Oman May Not Join the Abraham Accords Anytime Soon, but Its Relationship with Israel Is Improving

Sept. 20 2022

Like many Arab nations, the Persian Gulf sultanate of Oman has no formal relations with the Jewish state, and those with Israeli passports are generally barred from entry. Yet its covert ties with Jerusalem date to the 1970s, and in recent years these ties have become increasingly public. Yoav Limor, after returning from several days touring Oman—using a non-Israeli passport—praises the country as a tourist destination, and comments on its place in the Arab world:

Oman is very different than the rest of the Middle East. You won’t hear people shout or swear or honk. Everything is calm and everyone is courteous.

This is perhaps why the sultanate doesn’t usually grab the media spotlight. Compared to its flashy neighbors like the UAE and Qatar, Oman is more modest. But underneath this veneer, there lies a country that is definitely worth a visit—perhaps more so than any other Gulf destination.

Oman lies on the eastern part of the Persian Gulf. . . . It has also been influenced to a large degree by India and Pakistan and by the legacy left behind by the British, whose decades-long rule ended in full only in 1971. It belongs to the Gulf Cooperation Council alongside Saudi Arabia, the UAE, Qatar, Bahrain, and Kuwait, but unlike those countries, it espouses neutrality. That’s why it refused to join the Saudi-led coalition to fight the Houthi rebels in Yemen. This allowed it to enjoy a peaceful border on that flank.

This is also why Oman has not joined the Abraham Accords, and probably won’t do so in the foreseeable future. However, beneath the surface, it has maintained good relations with Israel, which have been managed by Mossad. Efraim Halevy, who was Mossad director, . . . visited the sultanate for the first time in 1974. Since then, the Mossad chiefs have visited this place quite often, but not only them. Yitzḥak Rabin, Shimon Peres, and Benjamin Netanyahu all visited Oman as prime ministers. Various cabinet ministers and government officials also visited Muscat when Israel-Arab relations flourished (such as during the heyday of the Oslo Accords), but also when things turned south in the region.

Recently the two countries have seen an uptick in cross-border engagements.

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Read more at Israel Hayom

More about: Abraham Accords, Israel diplomacy, Oman

Don’t Let Iran Go Nuclear

Sept. 29 2022

In an interview on Sunday, National Security Advisor Jake Sullivan stated that the Biden administration remains committed to nuclear negotiations with the Islamic Republic, even as it pursues its brutal crackdown on the protests that have swept the country. Robert Satloff argues not only that it is foolish to pursue the renewal of the 2015 nuclear deal, but also that the White House’s current approach is failing on its own terms:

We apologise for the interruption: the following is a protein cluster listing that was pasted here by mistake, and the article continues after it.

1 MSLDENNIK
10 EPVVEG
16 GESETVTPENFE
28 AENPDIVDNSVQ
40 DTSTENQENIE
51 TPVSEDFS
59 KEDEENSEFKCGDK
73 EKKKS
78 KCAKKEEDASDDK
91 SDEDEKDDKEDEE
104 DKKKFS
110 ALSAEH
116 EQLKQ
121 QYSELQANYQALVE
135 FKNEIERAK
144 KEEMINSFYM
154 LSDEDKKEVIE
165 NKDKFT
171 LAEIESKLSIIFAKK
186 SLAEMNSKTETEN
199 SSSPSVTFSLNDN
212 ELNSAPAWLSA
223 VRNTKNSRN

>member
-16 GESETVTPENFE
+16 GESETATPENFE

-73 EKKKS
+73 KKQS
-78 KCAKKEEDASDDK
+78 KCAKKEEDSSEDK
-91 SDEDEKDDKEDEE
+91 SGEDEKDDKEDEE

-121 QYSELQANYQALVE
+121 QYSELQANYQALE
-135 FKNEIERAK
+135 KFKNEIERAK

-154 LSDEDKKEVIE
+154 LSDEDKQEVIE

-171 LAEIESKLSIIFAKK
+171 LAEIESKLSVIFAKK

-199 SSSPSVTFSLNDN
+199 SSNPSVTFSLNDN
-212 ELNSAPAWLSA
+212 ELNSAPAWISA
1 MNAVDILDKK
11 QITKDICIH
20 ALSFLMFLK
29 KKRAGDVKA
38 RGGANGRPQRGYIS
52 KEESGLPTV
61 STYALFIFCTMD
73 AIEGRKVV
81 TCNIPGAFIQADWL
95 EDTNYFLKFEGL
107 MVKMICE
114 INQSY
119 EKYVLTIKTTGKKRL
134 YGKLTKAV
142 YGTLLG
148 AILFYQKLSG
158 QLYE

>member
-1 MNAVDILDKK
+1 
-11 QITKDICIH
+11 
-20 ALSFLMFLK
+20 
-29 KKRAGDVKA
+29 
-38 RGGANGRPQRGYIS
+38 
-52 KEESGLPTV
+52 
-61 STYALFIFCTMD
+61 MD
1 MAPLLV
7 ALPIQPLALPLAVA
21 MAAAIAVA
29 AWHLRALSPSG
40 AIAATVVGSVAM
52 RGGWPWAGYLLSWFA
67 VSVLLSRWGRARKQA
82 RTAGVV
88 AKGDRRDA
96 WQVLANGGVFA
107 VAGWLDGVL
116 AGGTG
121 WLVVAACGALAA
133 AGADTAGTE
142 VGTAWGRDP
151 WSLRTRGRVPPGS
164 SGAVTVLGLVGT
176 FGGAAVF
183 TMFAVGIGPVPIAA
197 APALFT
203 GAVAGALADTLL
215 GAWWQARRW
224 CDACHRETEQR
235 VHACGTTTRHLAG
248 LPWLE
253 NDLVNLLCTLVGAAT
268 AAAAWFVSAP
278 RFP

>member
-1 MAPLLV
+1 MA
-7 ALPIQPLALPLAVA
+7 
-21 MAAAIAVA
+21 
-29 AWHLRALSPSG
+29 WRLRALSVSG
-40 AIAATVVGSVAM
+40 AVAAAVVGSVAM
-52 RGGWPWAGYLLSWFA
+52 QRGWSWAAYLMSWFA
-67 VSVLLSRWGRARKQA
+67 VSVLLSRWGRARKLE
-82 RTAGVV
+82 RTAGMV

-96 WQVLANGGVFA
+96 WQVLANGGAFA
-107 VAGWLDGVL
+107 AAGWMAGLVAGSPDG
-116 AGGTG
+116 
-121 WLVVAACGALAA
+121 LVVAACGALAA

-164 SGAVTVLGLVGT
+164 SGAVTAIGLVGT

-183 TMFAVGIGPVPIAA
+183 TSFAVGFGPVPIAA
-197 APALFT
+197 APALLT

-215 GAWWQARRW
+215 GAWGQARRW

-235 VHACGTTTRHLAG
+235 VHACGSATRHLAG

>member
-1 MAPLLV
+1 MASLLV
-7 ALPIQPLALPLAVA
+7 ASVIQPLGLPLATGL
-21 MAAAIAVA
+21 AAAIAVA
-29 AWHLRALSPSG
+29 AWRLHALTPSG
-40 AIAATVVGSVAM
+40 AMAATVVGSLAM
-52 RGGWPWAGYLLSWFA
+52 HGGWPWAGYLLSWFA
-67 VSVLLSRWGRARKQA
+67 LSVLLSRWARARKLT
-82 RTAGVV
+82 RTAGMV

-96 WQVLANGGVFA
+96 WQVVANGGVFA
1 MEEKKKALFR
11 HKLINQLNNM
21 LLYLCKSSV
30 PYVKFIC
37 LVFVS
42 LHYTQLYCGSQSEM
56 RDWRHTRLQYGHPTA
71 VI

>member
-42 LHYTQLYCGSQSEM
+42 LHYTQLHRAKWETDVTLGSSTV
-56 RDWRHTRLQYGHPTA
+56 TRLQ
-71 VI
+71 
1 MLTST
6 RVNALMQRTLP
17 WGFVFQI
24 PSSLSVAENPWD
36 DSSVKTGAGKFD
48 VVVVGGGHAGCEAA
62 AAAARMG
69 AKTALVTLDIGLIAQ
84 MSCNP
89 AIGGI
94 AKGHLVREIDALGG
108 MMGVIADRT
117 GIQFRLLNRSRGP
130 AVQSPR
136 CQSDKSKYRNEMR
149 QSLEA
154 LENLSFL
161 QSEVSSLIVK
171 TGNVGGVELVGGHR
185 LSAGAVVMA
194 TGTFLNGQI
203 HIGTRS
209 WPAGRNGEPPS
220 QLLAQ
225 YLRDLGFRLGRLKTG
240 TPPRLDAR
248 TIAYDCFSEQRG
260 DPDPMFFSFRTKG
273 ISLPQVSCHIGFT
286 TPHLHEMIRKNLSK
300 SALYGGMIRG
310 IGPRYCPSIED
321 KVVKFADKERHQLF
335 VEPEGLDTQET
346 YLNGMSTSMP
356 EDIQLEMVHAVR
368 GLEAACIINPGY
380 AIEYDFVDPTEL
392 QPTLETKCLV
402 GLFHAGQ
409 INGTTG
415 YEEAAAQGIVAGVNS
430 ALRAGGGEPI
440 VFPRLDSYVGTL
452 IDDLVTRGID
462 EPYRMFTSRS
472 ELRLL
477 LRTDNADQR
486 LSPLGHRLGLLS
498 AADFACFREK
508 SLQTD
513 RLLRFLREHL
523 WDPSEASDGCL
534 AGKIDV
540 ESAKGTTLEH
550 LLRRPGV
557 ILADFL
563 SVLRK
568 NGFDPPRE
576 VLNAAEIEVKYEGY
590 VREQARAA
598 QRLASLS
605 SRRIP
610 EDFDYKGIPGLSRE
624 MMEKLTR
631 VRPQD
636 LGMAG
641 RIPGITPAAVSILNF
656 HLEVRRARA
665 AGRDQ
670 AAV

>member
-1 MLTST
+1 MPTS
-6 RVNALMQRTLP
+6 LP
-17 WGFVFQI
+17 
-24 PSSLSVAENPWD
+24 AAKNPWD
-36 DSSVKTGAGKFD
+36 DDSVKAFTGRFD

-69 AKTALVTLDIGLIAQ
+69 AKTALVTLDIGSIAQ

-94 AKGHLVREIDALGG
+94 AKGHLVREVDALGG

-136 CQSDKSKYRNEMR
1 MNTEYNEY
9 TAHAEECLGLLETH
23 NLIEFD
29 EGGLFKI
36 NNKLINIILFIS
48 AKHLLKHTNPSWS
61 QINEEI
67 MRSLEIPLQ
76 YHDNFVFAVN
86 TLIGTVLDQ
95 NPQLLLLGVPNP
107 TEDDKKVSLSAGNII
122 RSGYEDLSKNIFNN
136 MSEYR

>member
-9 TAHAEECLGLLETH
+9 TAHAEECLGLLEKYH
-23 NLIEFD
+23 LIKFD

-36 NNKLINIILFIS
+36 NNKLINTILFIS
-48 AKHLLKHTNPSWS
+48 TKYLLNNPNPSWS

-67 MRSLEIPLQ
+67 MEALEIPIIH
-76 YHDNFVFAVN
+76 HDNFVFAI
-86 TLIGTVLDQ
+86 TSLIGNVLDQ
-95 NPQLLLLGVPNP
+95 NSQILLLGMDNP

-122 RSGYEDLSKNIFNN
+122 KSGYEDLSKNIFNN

[The] nuclear threat is much worse today than it was when President Biden took office. Oddly, Washington hasn’t really done much about it. On the diplomatic front, the administration has sweetened its offer to entice Iran into a new nuclear deal. While it quite rightly held firm on Iran’s demand to remove the Islamic Revolutionary Guard Corps from an official list of “foreign terrorist organizations,” Washington has given ground on many other items.

On the nuclear side of the agreement, the United States has purportedly agreed to allow Iran to keep, in storage, thousands of advanced centrifuges it has made contrary to the terms of the original deal. . . . And on economic matters, the new deal purportedly gives Iran immediate access to a certain amount of blocked assets, before it even exports most of its massive stockpile of enriched uranium for safekeeping in a third country. . . . Even with these added incentives, Iran is still holding out on an agreement. Indeed, according to the most recent reports, Tehran has actually hardened its position.

Regardless of the exact reason why, the menacing reality is that Iran’s nuclear program is galloping ahead—and the United States is doing very little about it. . . . The result has been a stunning passivity in U.S. policy toward the Iran nuclear issue.

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Read more at Washington Institute for Near East Policy

More about: Iran nuclear deal, Joseph Biden, U.S. Foreign policy